Toward Incorporating Efficiency Data in Brief Experimental Analysis Decision Making

Daniel L. Gadke, Daniel D. Drevon

Research output: Contribution to journalArticlepeer-review


Brief experimental analysis (BEA) is frequently used to drive intervention selection decisions for students in need of intensive reading fluency intervention. Researchers have demonstrated that most BEA results for students with reading fluency difficulties are undifferentiated when considering the standard error of measurement (SEM) of curriculum-based measurement reading (CBM-R) passages. When confronted with this situation, practitioners must rely on some other characteristic of interventions to drive selection decisions. Considering intervention efficiency alongside effectiveness may be one way to inform selection decisions in the face of undifferentiated BEA results. The current study was undertaken to determine how frequently BEA results are undifferentiated when considering the SEM of CBM-R passages and demonstrate how efficiency data may be considered in tandem with effectiveness data to inform intervention selection. One-trial brief experimental analyses (OTBEAs) consisting of three reading interventions and a control condition were conducted with 14 1st through 11th (M = 4th) graders in the southeastern region of the United States. Results indicated the confidence interval of the most effective intervention overlapped with that of the control condition 50% of the time and that of a more efficient intervention 37% of the time. Limitations and future directions are also discussed.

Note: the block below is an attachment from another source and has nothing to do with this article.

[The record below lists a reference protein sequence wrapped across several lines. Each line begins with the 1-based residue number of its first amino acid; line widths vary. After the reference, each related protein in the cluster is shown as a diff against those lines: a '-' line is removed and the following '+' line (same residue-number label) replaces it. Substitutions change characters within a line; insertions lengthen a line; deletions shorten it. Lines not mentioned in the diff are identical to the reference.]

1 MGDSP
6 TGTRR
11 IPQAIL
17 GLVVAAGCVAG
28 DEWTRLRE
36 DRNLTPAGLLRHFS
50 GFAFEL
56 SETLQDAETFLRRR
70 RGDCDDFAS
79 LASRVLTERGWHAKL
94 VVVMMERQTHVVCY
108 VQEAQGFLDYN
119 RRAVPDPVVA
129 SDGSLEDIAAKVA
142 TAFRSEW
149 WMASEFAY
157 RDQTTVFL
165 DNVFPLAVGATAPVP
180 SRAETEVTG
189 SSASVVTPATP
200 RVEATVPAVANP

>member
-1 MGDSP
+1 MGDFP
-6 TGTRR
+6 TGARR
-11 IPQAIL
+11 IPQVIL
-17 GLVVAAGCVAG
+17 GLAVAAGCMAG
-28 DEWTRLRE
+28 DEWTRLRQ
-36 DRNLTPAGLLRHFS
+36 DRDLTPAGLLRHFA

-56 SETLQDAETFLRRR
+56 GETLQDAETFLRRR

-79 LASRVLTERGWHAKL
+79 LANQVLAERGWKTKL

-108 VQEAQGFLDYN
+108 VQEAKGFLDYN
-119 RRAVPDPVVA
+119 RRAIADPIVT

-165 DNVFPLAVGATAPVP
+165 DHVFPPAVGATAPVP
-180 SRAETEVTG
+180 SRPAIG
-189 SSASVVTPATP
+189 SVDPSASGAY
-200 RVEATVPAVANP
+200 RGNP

Original languageEnglish
Pages (from-to)195-208
Number of pages14
JournalSchool Psychology Review
Issue number2
StatePublished - Jun 15 2020


  • brief experimental analysis
  • intervention efficiency
  • oral reading fluency
  • reading intervention


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